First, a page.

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Benevolent and Provident Pension Funds.

Benevolent and Provident Pension Funds.

The institutions classed under this title include all those established for the purpose of assisting persons who have occupied respectable positions in society, but who have been rendered necessitous by untoward circumstances. Each fund is chiefly supported by persons engaged in the various professions and trades, whose poorer members are sought to be benefited, and the sympathies of each class are thereby particularly appealed to and elicited. The church, art, law, medicine, the army and navy, agriculture, etc., each put forth their benevolent plans, and the result, when regarded as a whole, is truly an extraordinary one. It is come computed that (exclusive of the fund known as the Queen Anne's Bounty, herein reported) the sum total collected and expended in connexion with these institutions alone amounts annually to about a quarter of a million, which is distributed in greater or lesser proportions among about 12,000 persons, principally the aged. Of course the expenses incurred in collecting and distributing this large sum of money must be very considerable, but after rent, office dues, printing, advertising, and all the other heavy expenses have been deducted, we may estimate the average benefit to each recipient at about 7 per annum. Some of these institutions do not grant pensions, but only temporary assistance; others, again, provide handsome annuities, and it may be therefore rather misleading to name an average; but the actual sum thus spent stands in round numbers at about that named, and will fairly indicate the great importance of this class of institutions in London, practically representing the operations of what may be termed provident benevolence; and if in many instances they proceed little beyond the prudence and self benefit of life assurance, still the general tendency of the most exclusive evinces a right sympathy, often, we observe, even where the rules of these institutions restrict the benefit to members and their families. At the head of the Benevolent Pension Societies, the benefits of which are all general application, stands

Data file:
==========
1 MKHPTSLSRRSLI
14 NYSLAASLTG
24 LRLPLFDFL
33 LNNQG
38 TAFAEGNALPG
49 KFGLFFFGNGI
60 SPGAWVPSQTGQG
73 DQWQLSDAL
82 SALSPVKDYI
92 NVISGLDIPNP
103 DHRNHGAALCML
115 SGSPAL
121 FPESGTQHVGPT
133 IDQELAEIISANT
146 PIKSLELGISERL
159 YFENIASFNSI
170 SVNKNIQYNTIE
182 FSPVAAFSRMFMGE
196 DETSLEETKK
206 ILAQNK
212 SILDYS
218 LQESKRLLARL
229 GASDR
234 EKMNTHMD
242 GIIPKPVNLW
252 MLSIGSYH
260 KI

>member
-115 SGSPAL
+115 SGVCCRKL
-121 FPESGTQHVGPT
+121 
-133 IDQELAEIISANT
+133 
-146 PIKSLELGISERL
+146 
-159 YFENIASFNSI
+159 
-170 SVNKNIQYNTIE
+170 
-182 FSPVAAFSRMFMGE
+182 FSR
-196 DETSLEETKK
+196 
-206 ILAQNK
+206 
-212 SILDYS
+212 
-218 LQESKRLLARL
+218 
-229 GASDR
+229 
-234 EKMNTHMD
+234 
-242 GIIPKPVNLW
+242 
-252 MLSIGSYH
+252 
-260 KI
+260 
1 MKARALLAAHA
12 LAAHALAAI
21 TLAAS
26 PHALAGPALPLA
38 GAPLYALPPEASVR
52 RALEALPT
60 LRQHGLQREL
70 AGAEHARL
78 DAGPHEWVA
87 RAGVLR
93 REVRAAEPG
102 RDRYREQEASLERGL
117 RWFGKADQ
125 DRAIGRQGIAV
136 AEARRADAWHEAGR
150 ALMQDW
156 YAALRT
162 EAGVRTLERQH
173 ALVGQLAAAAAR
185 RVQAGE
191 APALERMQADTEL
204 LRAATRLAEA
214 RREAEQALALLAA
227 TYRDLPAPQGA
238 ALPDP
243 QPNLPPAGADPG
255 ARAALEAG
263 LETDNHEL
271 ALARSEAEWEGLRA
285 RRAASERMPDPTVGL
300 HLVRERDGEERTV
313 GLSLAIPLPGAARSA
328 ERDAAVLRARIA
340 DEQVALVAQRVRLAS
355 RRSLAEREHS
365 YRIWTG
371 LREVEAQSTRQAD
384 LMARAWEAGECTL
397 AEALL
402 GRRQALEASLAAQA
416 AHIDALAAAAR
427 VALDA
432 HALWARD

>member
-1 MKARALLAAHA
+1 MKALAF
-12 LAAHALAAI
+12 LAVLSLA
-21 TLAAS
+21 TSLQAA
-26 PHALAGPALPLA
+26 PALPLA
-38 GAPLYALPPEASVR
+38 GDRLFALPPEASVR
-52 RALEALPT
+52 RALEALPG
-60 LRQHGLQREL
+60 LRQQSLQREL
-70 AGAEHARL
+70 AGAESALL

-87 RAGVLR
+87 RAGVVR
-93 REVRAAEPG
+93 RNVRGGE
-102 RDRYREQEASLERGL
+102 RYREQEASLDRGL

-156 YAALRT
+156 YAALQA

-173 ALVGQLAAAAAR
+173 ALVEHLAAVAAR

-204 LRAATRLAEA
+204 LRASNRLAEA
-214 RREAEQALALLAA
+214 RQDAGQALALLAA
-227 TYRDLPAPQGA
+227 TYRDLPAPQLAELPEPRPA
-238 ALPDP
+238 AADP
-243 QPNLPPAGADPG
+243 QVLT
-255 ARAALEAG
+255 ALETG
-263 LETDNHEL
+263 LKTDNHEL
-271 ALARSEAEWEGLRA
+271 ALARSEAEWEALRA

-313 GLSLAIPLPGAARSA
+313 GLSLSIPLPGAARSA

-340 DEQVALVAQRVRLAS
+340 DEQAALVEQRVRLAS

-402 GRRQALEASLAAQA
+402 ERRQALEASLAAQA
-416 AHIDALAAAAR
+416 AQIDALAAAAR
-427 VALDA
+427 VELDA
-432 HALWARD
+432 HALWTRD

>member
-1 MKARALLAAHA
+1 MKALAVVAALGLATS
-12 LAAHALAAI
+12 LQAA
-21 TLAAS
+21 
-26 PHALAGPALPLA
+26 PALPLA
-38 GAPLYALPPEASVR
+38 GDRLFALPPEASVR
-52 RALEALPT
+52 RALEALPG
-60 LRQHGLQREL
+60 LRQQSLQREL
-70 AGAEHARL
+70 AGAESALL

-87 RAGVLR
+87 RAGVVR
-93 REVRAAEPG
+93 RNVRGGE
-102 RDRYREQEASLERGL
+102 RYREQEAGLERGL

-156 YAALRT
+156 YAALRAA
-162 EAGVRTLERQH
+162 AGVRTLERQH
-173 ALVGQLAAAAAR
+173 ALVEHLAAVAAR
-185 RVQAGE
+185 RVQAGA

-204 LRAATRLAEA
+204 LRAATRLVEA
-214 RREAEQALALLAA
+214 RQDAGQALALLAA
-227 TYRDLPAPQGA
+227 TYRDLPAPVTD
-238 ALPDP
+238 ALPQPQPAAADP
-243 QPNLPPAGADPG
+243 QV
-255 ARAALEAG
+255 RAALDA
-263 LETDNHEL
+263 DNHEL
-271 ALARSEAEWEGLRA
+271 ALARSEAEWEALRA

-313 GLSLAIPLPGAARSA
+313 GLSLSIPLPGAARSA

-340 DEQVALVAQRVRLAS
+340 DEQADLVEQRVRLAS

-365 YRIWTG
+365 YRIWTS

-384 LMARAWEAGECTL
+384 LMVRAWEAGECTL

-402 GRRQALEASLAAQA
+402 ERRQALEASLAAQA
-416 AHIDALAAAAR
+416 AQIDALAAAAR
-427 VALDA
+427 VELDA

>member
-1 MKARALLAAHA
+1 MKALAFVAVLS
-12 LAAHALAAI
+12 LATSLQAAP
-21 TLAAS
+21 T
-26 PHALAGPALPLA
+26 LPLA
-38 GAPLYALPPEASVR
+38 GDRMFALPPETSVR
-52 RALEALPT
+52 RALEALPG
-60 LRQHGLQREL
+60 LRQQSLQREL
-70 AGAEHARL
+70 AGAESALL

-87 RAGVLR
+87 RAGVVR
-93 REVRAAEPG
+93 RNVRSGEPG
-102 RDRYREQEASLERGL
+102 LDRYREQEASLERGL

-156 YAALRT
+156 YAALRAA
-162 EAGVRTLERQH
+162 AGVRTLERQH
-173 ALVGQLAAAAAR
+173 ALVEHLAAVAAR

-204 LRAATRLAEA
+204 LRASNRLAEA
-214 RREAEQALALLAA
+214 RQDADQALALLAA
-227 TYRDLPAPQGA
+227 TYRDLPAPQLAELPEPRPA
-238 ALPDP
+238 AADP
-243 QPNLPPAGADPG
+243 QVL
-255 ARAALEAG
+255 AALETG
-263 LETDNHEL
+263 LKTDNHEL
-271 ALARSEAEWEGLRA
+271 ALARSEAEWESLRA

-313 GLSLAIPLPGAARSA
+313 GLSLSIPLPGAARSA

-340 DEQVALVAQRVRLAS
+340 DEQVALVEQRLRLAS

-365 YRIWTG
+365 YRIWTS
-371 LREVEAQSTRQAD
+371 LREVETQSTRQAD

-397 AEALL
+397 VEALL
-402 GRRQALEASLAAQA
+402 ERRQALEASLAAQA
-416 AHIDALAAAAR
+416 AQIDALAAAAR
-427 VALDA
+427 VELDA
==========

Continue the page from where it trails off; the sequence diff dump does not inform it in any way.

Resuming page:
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SOURCE: The Charities of London, by Samuel Low, Jun., London: Sampson Low, Son,
and Marston, Milton House, Ludgate Hill. 1861.